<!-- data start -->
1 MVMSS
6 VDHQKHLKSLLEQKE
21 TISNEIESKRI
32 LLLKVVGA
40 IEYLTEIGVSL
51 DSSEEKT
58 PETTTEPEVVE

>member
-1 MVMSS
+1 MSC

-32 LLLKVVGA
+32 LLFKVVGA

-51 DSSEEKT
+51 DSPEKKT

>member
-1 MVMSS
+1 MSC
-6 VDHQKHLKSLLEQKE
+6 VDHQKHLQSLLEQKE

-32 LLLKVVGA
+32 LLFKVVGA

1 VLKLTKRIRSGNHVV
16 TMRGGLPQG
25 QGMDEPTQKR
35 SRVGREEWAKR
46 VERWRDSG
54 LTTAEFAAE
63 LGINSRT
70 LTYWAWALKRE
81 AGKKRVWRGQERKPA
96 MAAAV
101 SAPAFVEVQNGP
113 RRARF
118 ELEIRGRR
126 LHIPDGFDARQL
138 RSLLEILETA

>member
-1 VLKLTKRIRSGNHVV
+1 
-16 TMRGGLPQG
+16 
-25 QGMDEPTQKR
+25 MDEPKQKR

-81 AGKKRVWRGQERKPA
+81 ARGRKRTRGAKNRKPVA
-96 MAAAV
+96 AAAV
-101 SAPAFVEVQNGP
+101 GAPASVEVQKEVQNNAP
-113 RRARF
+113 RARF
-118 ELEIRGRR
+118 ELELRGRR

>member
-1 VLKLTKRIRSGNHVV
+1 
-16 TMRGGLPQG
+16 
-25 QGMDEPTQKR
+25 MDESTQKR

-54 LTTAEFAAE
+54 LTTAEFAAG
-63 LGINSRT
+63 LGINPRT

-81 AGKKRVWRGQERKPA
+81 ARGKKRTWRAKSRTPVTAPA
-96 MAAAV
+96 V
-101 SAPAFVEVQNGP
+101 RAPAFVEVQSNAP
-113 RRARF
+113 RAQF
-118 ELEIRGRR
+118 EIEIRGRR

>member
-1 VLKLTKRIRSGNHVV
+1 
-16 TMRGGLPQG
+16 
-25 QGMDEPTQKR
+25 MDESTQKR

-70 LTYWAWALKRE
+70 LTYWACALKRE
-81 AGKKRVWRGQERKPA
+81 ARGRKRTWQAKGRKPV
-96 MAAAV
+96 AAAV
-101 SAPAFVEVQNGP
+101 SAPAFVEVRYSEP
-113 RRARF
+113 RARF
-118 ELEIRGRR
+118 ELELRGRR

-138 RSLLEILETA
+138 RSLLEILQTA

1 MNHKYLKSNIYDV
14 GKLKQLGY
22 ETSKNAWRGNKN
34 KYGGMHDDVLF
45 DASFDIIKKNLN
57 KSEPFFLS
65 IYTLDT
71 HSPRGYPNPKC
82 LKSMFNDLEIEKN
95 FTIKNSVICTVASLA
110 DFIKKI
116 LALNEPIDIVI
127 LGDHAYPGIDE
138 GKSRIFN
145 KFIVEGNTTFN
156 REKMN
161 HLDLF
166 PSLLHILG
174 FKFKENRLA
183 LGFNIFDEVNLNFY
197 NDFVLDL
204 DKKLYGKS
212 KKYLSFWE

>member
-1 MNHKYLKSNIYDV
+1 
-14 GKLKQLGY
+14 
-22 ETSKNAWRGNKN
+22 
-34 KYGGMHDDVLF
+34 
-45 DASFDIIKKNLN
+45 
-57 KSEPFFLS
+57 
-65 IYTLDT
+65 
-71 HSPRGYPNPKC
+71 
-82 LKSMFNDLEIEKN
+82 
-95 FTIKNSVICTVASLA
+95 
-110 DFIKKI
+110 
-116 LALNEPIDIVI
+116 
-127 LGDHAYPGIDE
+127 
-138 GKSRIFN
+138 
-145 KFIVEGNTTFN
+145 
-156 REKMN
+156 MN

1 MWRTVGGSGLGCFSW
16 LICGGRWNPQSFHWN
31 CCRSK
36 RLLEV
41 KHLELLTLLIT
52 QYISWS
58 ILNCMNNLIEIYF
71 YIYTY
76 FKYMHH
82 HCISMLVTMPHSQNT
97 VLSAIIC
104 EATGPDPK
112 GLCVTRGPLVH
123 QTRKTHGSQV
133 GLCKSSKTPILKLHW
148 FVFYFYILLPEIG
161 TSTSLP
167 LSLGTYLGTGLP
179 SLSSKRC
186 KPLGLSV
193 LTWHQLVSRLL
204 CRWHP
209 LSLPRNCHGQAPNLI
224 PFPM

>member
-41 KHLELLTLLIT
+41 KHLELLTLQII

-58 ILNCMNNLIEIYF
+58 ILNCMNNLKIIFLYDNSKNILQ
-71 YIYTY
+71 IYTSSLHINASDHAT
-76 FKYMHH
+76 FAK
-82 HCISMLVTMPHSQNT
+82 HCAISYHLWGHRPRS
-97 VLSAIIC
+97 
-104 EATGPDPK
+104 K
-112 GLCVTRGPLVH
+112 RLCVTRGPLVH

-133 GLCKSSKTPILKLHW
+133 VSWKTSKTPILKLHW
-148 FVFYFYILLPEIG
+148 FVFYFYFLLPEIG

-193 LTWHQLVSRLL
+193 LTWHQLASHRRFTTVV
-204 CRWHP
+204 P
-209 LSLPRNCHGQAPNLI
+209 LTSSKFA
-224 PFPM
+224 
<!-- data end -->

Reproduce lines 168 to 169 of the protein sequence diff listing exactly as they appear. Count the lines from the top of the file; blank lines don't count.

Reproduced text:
161 TSTSLP
167 LSLGTYLGTGLP